We browsed through a few theses approved by Dhakal and found these papers were indeed exact copies submitted by more than one students. For instance, a paper approved by Dhakal and submitted by Mahim Bhattarai at Shankar Dev in 2009 was found to be the exact match of one submitted by Purusottam Lamichhane at People’s Campus. It is difficult to assert who among Bhattarai and Lamichhane plagerized their work, but the research was approved by Prof. Bishweshwor man Shrestha, Shreebhadra Neupane, Associate Prof. Laxman Joshi, Mangal Das Pradhananga, and Bharat Kumar Pradhan.
Similarly, Srijana Dhakal and Saptasingh Tamang’s work, both titled ‘Divident Policy of Commercial Bank’ also match in content. The research were approved by supervisors Associate Prof Ruchila Pandey and Dr Silu Bajracharya, and research head Prof. Bishweshwor Man Shrestha.
Pawan Shrestha, who runs Om Sai Photocopy next to Nepal Commerce Campus in Minbhawan also recycles old theses and sells them at Rs 10,000 a piece to the new would-be graduates. He disclosed that he had good connection with campus employee Rajan Lama, who not only helped him to retrieve archieved proposals and dissertations, but also to get them approved by research committee. Shrestha also shared that he was on ‘good terms with’ research head Prof Dr Sushil Bhakta Mathema and Madan Kandel.
Once again, we put the agent’s claim to test by going through archieved dissertations in the campus library. Indeed, most dissertations we sampled, approved by Mathema and Kandel, were repeat submissions. For instance, two exact works submitted by Surakchhya Nepal in 2009 and Rabinra Prasad Ojha in 2010, were both approved by Mathema and Kandel. Campus Chief Diwakar Pokhrel has approved both works. Another theses, submitted by Debaki Acharya also seems very close to above two in content. Mathema, Kandel and Ganesh Bhattarai have approved Acharya’s thesis. We found, Mathema has approved many theses on credit management, capital adequacy, cash flow and cost volume analysis, which are oddly similar and match in content.
After sampling hundreds of research works in more than half a dozen libraries across central departments, constituent campuses and affiliated colleges, we found, stationary shop owners and their agents, university employees, lecturers and professors, are close partners in this thriving business of plagerizing knowledge in Nepal’s university campuses.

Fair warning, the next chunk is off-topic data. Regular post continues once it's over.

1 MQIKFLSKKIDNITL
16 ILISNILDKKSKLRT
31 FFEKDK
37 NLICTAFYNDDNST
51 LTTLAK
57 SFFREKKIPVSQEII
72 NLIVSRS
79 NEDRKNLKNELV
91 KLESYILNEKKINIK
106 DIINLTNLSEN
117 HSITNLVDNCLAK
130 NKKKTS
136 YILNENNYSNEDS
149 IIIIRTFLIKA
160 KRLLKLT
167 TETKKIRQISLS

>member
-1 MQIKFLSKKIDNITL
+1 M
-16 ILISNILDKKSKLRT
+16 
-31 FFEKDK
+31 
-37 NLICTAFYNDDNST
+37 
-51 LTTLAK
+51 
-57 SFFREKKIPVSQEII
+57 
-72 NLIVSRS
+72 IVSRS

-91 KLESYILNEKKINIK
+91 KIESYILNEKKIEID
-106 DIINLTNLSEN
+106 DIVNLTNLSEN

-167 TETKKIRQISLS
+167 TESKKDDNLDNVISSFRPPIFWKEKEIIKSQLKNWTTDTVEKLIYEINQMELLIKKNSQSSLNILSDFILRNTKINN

The previously submitted dissertations are either entirely copied, or hastily edited to produce a new one for the clients. Those who produce these contents confidently assure their clients of a hassle-free approval, because the evaluation process is already fixed and everybody in the chain gets paid. Sadly, renowned figures like university lecturers, professors and academicians are leading this racket right at the top, all for money!
More worringly, we found evidence that the business of plagerizing has been going on for a long time in this country. We came across research works from three decades back that were exact copies.
Siddhi Bahadur Shah and Jay Satyal used the same data and passages in their dissertations ‘Performance evaluation of Agricultural Development Bank’ that was submitted to the Department of Economics. Both researches were approved by lecturer RD Singh in the year 1985.
At the Department of Management, dissertations on ‘Divident Policy of Nepal’s Banks’ submitted by Hariram Aryal in 1997 and Shivnath Prasadh Sah in 2003 were also exactly same. Aryal’s research was supervised by Prof Dr Manohar Krishna Shrestha and Prof Dr Bhawanishankar Acharya supervised Sah.
Two theses by Ajit Pokhrel and Rabindra Kumar Paudel on the ‘Divident Policies of few Finance Companies’ also have matching data and narrative. Both were supervised by Ajaya Prasad Dhakal. We found, many students of finance and accounts have submitted oddly similar dissertations on accounting practice, ratio analysis, dividend policy, and capital structures of banks, insurance companies and industries.
A dissertation is a work of research, which for obvious reasons needs investment of time and hard-work. Good universities around the world invest a lot of money into research. Students and their guiding professors contribute time and effort to examine and re-examine facts and phenomenon, or present new conclusions. These researches, in turn, are accepted as a resource for new knowledge creation.
Universities across the world employ plaigiarism detection softwares to discourage intellectual theft and promote original research. But, the lack of scientific mechanism to test research works in Nepal’s universities, insecure archiving, and more shamefully, moral bankruptcy of Nepal’s leading intellectuals, has led to thriving business of plagerizing researches.
Plaigiarism is not only morally wrong, it is also a crime against a society that holds scholars in the highest esteem. It is both, sad and ironic, those who are supposed to nurture and lead our academia towards new knowledge creation, are the patrons of this shameful business!